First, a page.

What nonfiction book
have you recommended the most?
Talk to me

Do you have a particular topic
you’ve been attracted to more this year?
Apart from books related to Eastern Orthodoxy, I notice a lot of travels!

What are you hoping to get out
of participating in Nonfiction November?
As usual, to get acquainted with more nonfiction readers
and good titles unknown to me.



Read or skip #5


Inspired by book blogger Davida, at The Chocolate Lady’s Book Review Blog, herself inspired by a couple of other bloggers (see here for instance). I plan to post about it on Saturdays, except the 1st Sat of the month, when I usually feature another meme.

The rules are simple:

  1. Sort your Goodreads TBR shelf from oldest to new
  2. Pick the first 5 or 10 (or whatever number you choose, depending on how large your list is) books you see
  3. Decide whether to keep them or get rid of them.



12, 13: skip
14: I’m actually reading it right now!
15 and 16: keep. I was not going to keep 16, but you convinced me to keep it




As there may not be many to skip here, I am considering 8 titles today.

14) Desert Solitaire

  • “Written while Abbey was working as a ranger at Arches National Park outside of Moab, Utah, Desert Solitaire is a rare view of one man’s quest to experience nature in its purest form.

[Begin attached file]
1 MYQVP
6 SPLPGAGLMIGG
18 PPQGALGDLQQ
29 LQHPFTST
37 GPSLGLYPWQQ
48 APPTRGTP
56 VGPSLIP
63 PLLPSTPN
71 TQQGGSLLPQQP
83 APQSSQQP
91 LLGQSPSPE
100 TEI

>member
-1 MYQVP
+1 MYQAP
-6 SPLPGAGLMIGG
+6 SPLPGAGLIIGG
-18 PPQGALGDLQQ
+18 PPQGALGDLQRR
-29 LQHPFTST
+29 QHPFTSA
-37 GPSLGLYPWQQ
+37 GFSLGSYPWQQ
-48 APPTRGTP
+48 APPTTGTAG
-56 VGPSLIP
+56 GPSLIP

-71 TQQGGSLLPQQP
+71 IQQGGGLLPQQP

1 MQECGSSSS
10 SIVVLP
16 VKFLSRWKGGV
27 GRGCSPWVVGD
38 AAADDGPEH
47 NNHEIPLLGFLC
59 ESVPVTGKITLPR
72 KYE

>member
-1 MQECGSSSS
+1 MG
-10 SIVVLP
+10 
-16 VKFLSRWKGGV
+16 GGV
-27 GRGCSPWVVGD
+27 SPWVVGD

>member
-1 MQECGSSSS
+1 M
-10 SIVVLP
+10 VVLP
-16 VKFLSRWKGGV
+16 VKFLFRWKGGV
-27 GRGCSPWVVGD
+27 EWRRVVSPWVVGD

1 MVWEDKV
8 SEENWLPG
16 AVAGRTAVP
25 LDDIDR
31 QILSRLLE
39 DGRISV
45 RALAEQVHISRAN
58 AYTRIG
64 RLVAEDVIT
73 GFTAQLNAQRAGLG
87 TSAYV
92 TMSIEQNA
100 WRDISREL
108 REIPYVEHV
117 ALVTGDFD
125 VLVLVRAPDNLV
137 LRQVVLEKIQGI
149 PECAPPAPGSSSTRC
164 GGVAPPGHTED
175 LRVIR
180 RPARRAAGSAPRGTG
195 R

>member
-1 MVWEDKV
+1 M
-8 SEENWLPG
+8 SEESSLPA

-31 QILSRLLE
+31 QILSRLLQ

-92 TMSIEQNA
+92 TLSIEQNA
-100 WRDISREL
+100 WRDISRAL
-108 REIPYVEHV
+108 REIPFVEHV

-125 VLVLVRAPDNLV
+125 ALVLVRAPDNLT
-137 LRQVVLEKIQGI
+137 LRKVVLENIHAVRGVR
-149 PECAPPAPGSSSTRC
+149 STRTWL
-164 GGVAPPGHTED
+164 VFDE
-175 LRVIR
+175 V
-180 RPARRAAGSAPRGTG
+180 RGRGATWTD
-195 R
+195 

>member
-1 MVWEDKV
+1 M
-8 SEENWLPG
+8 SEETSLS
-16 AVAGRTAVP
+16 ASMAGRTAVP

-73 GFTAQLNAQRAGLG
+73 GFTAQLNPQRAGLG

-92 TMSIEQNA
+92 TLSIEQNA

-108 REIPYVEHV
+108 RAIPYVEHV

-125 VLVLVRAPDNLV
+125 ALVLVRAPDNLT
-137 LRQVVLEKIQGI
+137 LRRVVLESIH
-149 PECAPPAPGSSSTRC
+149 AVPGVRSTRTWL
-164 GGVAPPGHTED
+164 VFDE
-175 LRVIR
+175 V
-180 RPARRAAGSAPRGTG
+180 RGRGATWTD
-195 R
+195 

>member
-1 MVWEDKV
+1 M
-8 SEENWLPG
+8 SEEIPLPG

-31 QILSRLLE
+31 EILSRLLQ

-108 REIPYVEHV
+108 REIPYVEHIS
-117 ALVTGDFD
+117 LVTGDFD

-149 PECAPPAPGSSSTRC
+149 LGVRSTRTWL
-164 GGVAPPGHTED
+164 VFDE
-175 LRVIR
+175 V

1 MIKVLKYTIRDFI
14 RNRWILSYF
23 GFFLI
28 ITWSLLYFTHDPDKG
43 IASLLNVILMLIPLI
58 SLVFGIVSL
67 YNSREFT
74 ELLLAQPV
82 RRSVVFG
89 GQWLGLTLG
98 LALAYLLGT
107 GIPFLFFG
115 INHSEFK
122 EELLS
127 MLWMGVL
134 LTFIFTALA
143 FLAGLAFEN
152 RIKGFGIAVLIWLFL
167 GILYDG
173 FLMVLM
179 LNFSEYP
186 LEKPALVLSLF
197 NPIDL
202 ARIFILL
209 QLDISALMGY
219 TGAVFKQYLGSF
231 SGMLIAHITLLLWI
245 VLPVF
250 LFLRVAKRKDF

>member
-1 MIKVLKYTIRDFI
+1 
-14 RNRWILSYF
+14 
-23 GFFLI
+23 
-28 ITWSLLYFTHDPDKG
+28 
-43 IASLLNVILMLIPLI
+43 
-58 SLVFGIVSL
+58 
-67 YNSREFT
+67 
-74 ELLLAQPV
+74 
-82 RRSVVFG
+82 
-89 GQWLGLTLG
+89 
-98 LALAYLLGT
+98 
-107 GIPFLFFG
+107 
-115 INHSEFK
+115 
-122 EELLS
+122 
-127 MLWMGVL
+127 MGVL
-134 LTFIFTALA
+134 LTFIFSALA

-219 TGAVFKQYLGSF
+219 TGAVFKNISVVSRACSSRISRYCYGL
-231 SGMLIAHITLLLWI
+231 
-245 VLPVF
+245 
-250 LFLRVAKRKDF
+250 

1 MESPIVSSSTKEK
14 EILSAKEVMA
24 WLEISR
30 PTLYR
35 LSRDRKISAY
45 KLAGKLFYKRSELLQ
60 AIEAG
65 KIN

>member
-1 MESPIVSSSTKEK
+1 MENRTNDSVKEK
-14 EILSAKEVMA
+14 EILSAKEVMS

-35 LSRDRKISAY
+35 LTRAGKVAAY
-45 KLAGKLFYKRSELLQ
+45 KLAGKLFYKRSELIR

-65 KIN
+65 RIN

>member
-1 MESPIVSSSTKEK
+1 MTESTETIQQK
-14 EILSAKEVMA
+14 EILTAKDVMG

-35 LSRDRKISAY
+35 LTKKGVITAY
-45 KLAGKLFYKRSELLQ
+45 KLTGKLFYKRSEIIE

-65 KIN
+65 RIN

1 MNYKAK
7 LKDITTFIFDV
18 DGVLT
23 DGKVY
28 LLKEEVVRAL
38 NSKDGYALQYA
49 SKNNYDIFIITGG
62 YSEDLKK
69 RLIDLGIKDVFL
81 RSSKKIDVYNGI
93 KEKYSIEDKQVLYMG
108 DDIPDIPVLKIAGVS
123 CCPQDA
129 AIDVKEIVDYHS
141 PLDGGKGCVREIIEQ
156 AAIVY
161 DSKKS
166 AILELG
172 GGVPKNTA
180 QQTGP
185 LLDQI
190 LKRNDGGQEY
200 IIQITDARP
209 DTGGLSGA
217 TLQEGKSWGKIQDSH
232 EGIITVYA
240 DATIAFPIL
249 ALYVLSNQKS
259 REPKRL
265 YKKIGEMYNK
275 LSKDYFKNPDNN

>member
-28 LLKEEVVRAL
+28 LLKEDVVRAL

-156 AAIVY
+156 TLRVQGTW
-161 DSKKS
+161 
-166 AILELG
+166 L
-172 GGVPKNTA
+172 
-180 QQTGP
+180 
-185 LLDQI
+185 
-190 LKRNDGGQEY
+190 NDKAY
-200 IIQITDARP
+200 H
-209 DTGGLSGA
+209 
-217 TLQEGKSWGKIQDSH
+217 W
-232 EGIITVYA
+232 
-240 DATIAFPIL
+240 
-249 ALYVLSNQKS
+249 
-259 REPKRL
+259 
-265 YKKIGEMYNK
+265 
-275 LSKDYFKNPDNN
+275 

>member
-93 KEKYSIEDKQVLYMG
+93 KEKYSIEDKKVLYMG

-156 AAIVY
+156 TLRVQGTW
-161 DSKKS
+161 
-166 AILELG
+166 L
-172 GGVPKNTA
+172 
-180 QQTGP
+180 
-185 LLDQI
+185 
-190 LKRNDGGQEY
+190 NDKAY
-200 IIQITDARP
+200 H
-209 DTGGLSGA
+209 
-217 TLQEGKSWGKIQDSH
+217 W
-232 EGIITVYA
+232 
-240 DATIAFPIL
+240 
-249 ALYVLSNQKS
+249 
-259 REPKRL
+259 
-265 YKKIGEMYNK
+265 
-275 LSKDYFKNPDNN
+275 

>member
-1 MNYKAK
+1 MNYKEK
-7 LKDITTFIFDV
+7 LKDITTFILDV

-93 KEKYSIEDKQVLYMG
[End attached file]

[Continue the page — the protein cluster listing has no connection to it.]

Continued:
Through prose that is by turns passionate and poetic, Abbey reflects on the condition of our remaining wilderness and the future of a civilization that cannot reconcile itself to living in the natural world as well as his own internal struggle with morality.”
  • I think I started this years ago, and I think I should get back to it
  • What do YOU think?

15) We

  • Classic scifi and dystopia

16) An Artist of the Floating World

  • I like Ishiguro
  • BUT: “In the face of the misery in his homeland, the artist Masuji Ono was unwilling to devote his art solely to the celebration of physical beauty. Instead, he put his work in the service of the imperialist movement that led Japan into World War II.” Is there a lot about WWII? (I have read way too many on the topic) Would it be better to read another book by him and skip this one?

17) Manazuru

  • I really enjoy Japanese fiction, but I need to acknowledge that I cannot read all Japanese novels available in English or French translation…
  • Have any one of you read this one? There seems to be a lot about relationships, not sure that’s my thing.